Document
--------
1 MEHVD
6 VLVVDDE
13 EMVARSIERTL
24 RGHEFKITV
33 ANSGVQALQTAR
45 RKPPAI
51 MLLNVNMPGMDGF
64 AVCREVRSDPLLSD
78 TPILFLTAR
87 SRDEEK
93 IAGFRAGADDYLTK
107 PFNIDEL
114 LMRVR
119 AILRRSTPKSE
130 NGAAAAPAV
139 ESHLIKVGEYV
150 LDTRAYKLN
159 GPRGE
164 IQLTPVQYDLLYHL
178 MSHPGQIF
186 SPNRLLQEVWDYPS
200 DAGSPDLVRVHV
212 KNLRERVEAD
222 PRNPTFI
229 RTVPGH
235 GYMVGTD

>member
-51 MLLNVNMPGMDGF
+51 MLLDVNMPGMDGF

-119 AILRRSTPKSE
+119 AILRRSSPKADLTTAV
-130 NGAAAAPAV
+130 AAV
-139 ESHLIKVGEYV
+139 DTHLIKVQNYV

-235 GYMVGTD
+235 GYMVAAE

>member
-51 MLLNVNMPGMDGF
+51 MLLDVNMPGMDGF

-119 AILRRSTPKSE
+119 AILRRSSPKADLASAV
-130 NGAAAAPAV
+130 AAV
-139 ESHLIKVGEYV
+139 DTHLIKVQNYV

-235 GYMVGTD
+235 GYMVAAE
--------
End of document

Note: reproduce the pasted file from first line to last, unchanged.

1 MEHVD
6 VLVVDDE
13 EMVARSIERTL
24 RGHEFKITV
33 ANSGVQALQTAR
45 RKPPAI
51 MLLNVNMPGMDGF
64 AVCREVRSDPLLSD
78 TPILFLTAR
87 SRDEEK
93 IAGFRAGADDYLTK
107 PFNIDEL
114 LMRVR
119 AILRRSTPKSE
130 NGAAAAPAV
139 ESHLIKVGEYV
150 LDTRAYKLN
159 GPRGE
164 IQLTPVQYDLLYHL
178 MSHPGQIF
186 SPNRLLQEVWDYPS
200 DAGSPDLVRVHV
212 KNLRERVEAD
222 PRNPTFI
229 RTVPGH
235 GYMVGTD

>member
-51 MLLNVNMPGMDGF
+51 MLLDVNMPGMDGF

-119 AILRRSTPKSE
+119 AILRRSSPKADLTTAV
-130 NGAAAAPAV
+130 AAV
-139 ESHLIKVGEYV
+139 DTHLIKVQNYV

-235 GYMVGTD
+235 GYMVAAE

>member
-51 MLLNVNMPGMDGF
+51 MLLDVNMPGMDGF

-119 AILRRSTPKSE
+119 AILRRSSPKADLASAV
-130 NGAAAAPAV
+130 AAV
-139 ESHLIKVGEYV
+139 DTHLIKVQNYV

-235 GYMVGTD
+235 GYMVAAE